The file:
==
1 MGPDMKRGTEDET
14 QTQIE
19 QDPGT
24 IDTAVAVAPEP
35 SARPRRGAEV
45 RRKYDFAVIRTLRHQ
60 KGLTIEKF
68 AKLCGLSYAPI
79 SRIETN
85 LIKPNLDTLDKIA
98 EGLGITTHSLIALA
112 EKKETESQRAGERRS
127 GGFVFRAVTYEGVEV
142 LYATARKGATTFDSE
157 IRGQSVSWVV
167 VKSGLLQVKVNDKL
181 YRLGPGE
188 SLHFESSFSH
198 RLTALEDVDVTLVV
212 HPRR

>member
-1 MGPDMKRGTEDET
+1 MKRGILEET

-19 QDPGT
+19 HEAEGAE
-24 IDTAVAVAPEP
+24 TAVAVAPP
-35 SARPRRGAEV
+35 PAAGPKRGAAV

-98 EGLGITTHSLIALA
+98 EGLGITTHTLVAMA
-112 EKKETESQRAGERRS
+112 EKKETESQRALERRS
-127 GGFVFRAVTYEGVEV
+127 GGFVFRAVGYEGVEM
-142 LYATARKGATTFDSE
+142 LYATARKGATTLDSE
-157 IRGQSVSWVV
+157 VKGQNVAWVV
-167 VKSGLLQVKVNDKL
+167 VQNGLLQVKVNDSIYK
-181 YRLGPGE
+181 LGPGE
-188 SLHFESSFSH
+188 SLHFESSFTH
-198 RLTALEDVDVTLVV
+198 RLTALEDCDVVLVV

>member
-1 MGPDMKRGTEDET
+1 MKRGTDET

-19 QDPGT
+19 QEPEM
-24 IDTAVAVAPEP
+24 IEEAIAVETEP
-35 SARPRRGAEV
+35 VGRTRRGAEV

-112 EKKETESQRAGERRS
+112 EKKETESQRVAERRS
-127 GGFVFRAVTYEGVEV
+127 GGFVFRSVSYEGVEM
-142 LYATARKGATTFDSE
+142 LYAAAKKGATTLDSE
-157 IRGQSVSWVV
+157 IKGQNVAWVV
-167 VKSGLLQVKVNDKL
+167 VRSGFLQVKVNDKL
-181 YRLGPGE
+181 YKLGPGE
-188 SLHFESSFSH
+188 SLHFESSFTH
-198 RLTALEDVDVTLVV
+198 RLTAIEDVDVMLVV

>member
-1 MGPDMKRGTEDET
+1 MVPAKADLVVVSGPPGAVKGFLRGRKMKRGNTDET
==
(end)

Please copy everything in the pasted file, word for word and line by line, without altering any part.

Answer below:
1 MGPDMKRGTEDET
14 QTQIE
19 QDPGT
24 IDTAVAVAPEP
35 SARPRRGAEV
45 RRKYDFAVIRTLRHQ
60 KGLTIEKF
68 AKLCGLSYAPI
79 SRIETN
85 LIKPNLDTLDKIA
98 EGLGITTHSLIALA
112 EKKETESQRAGERRS
127 GGFVFRAVTYEGVEV
142 LYATARKGATTFDSE
157 IRGQSVSWVV
167 VKSGLLQVKVNDKL
181 YRLGPGE
188 SLHFESSFSH
198 RLTALEDVDVTLVV
212 HPRR

>member
-1 MGPDMKRGTEDET
+1 MKRGILEET

-19 QDPGT
+19 HEAEGAE
-24 IDTAVAVAPEP
+24 TAVAVAPP
-35 SARPRRGAEV
+35 PAAGPKRGAAV

-98 EGLGITTHSLIALA
+98 EGLGITTHTLVAMA
-112 EKKETESQRAGERRS
+112 EKKETESQRALERRS
-127 GGFVFRAVTYEGVEV
+127 GGFVFRAVGYEGVEM
-142 LYATARKGATTFDSE
+142 LYATARKGATTLDSE
-157 IRGQSVSWVV
+157 VKGQNVAWVV
-167 VKSGLLQVKVNDKL
+167 VQNGLLQVKVNDSIYK
-181 YRLGPGE
+181 LGPGE
-188 SLHFESSFSH
+188 SLHFESSFTH
-198 RLTALEDVDVTLVV
+198 RLTALEDCDVVLVV

>member
-1 MGPDMKRGTEDET
+1 MKRGTDET

-19 QDPGT
+19 QEPEM
-24 IDTAVAVAPEP
+24 IEEAIAVETEP
-35 SARPRRGAEV
+35 VGRTRRGAEV

-112 EKKETESQRAGERRS
+112 EKKETESQRVAERRS
-127 GGFVFRAVTYEGVEV
+127 GGFVFRSVSYEGVEM
-142 LYATARKGATTFDSE
+142 LYAAAKKGATTLDSE
-157 IRGQSVSWVV
+157 IKGQNVAWVV
-167 VKSGLLQVKVNDKL
+167 VRSGFLQVKVNDKL
-181 YRLGPGE
+181 YKLGPGE
-188 SLHFESSFSH
+188 SLHFESSFTH
-198 RLTALEDVDVTLVV
+198 RLTAIEDVDVMLVV

>member
-1 MGPDMKRGTEDET
+1 MVPAKADLVVVSGPPGAVKGFLRGRKMKRGNTDET